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by Tony Park
Pan, February 2007
432 pages
6.99 GBP
ISBN: 0330448854

Buy in the UK | Buy in Canada

Tony Park writes a thoroughly entertaining adventure in this tale of World War II as it affected Southern Rhodesia.

Squadron Leader Paul Bryant is the adjutant at a flying training school in Kumalo. The raped body of a parachute packer is discovered in Bulawayo and two white members of the police force need to talk to Bryant about the crime. WPC Pip Lovejoy interviews him about the woman, Felicity Langham, or Flying Felicity as she is known because of stunts she performs. Pip has the feeling that the Australian, Bryant, might have known Felicity somewhat better than he would like to divulge.

Meanwhile, the reader has been treated to the final minutes of the life of pilot Smythe. The young man has been killed, but not as a result of the crash of his plane. Two bushmen were responsible for the murder of the man, clad only in his underpants, as he attempted to flee their attentions.

The point of view of the baddie of the piece is given as he takes the employment of the two murderous bushmen to its natural conclusion. It is made clear that he is unfriendly toward the British so one may assume his plan is somehow to damage them.

Catherine De Beers is a close friend of Felicity Langham and also, it appears, of Paul Bryant. He and Pip go together to break the news of the pilot's death to the wealthy woman who had been widowed not terribly long ago, in a hunting accident. Pip soon gathers that Paul is a very close friend of Catherine as he was of Felicity Langham, and that, in fact, the triangular friendship may have had closer ties than are usual in most friendships.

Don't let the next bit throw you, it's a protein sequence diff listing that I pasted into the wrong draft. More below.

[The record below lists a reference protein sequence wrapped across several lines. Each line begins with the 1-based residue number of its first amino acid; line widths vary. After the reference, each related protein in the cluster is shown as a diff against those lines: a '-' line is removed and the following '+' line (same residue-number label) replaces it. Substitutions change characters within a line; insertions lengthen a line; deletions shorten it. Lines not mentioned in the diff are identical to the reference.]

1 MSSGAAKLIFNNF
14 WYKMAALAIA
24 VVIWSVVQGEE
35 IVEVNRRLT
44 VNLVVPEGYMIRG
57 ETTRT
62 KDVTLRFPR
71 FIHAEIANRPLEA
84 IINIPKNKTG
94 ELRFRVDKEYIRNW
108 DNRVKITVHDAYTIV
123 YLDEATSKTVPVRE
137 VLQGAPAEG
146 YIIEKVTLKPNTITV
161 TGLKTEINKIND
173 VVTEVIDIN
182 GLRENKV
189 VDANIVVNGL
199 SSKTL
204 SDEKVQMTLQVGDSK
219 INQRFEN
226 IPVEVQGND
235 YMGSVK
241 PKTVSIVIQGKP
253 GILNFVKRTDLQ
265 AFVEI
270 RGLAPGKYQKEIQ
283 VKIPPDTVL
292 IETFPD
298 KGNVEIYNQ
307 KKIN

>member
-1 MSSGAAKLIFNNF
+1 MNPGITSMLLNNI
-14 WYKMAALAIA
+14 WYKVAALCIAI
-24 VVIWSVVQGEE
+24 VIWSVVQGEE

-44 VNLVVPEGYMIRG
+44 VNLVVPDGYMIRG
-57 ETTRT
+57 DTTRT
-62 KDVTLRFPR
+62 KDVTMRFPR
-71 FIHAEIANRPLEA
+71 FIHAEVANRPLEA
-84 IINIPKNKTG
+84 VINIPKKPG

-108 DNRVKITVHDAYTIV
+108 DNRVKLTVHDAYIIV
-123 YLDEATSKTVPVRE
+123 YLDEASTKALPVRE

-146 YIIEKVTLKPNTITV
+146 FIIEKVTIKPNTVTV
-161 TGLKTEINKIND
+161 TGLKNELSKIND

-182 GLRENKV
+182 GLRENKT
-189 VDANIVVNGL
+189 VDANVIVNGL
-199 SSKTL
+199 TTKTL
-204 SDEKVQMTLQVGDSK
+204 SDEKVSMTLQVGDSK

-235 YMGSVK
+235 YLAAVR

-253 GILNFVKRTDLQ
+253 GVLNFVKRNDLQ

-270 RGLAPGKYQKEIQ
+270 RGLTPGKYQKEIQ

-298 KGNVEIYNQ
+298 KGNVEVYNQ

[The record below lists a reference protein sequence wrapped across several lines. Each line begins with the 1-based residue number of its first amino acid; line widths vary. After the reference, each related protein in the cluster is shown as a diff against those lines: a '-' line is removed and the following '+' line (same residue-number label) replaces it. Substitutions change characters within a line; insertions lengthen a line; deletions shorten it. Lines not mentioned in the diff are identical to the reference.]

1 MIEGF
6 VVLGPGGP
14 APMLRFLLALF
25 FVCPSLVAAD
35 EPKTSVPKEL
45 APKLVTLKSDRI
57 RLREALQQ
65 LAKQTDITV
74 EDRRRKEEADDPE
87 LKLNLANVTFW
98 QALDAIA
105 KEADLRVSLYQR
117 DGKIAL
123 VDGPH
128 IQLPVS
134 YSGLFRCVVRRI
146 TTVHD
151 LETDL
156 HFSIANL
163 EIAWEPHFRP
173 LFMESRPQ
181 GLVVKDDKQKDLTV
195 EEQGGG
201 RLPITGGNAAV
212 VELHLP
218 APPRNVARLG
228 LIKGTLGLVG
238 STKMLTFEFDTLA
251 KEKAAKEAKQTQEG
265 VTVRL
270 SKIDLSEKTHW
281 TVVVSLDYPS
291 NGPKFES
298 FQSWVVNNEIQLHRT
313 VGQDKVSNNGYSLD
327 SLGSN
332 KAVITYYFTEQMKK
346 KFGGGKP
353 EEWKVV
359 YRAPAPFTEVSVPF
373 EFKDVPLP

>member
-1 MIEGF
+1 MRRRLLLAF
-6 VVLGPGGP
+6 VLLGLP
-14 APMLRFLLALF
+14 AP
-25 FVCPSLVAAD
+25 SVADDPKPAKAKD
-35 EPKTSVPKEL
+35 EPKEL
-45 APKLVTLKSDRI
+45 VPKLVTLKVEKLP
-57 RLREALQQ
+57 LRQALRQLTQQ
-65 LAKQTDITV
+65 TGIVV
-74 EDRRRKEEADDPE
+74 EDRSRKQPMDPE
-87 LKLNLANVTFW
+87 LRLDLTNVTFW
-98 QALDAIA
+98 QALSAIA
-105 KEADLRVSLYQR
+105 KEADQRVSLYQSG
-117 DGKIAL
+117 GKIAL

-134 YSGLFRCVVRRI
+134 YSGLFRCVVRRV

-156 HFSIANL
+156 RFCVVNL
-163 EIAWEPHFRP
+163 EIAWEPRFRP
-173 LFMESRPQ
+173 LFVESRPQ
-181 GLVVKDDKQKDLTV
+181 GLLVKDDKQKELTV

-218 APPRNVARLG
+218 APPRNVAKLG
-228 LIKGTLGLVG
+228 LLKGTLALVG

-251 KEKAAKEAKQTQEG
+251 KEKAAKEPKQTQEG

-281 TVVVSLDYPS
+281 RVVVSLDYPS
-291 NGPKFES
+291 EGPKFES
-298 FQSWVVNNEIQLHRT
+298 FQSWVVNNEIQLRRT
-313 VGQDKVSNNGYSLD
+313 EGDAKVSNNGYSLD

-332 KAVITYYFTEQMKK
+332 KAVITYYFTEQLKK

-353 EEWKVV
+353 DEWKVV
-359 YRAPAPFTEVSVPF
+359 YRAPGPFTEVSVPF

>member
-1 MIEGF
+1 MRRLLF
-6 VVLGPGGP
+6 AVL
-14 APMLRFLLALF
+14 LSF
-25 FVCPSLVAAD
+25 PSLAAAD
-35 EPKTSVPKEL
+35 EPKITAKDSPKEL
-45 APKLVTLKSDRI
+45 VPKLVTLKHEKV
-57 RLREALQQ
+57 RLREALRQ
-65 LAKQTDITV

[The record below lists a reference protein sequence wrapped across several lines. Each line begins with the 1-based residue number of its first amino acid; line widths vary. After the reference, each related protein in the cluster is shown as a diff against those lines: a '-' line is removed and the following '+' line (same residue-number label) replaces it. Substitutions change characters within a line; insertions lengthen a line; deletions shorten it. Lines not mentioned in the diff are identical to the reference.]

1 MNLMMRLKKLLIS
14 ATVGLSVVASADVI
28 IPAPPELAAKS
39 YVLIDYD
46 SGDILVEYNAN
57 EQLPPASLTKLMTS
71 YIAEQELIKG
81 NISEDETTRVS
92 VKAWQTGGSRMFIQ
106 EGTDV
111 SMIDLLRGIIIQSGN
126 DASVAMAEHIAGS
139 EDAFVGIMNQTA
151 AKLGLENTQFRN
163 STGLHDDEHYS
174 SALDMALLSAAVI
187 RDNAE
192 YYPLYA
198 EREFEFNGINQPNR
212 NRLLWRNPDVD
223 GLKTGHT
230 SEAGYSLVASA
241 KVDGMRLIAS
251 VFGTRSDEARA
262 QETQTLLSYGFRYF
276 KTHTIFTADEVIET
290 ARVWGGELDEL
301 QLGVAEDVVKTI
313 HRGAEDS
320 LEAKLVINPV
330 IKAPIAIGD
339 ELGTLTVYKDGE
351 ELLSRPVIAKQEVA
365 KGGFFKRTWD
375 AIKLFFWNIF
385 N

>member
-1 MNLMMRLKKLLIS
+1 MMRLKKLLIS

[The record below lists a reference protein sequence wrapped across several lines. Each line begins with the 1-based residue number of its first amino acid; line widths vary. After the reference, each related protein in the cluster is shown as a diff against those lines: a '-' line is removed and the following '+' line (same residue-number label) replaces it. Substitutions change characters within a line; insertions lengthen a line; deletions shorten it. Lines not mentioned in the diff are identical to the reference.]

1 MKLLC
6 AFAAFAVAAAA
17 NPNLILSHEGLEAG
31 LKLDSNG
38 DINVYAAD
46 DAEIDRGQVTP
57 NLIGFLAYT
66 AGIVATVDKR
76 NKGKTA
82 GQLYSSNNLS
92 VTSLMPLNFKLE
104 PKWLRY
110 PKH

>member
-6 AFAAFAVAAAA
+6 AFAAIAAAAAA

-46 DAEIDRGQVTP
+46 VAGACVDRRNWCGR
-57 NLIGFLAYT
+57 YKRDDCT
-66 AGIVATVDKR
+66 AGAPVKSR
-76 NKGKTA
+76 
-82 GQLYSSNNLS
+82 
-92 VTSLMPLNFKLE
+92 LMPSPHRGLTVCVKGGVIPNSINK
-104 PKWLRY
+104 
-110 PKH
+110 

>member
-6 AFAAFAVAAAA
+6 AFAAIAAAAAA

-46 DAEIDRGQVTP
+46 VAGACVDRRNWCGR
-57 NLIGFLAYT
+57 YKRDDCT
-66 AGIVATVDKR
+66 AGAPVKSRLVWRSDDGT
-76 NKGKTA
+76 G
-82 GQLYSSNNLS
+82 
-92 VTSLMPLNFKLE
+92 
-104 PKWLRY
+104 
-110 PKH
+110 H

This is a well-written tale. It manages to combine an adventure with an unspoken commentary on the conditions that prevailed in the day. There was discrimination then against both the black indigenous population and the white women who were suddenly called upon to aid in areas where, previously, only white men had laboured.

The awful treatment meted out by some whites toward the native population was a sad reflection on the European attitude toward the blacks, seen in many countries throughout the world at the time. Some whites viewed the blacks as little better than animals and the treatment the blacks received was, in some instances, worse than that received by animals owned by the same people.

The characters of Catherine and Felicity, to my mind, verged on the cartoonish, although I realise that more space could not really have been devoted to their development since, if they had been provided with long back stories, the tautness of the plot would have suffered. Suffice it, then, that their broad stroke depiction is sufficient to the tale.

I enjoyed the descriptions of the landscape, which include glimpses of the wild life and gained the impression that the author is very familiar with the land he portrays.

The author is surely one worth watching, if he is, in future, capable of turning out further fiction of the standard achieved in this book.

Reviewed by Denise Pickles, May 2007

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Contact: Yvonne Klein (ymk@reviewingtheevidence.com)

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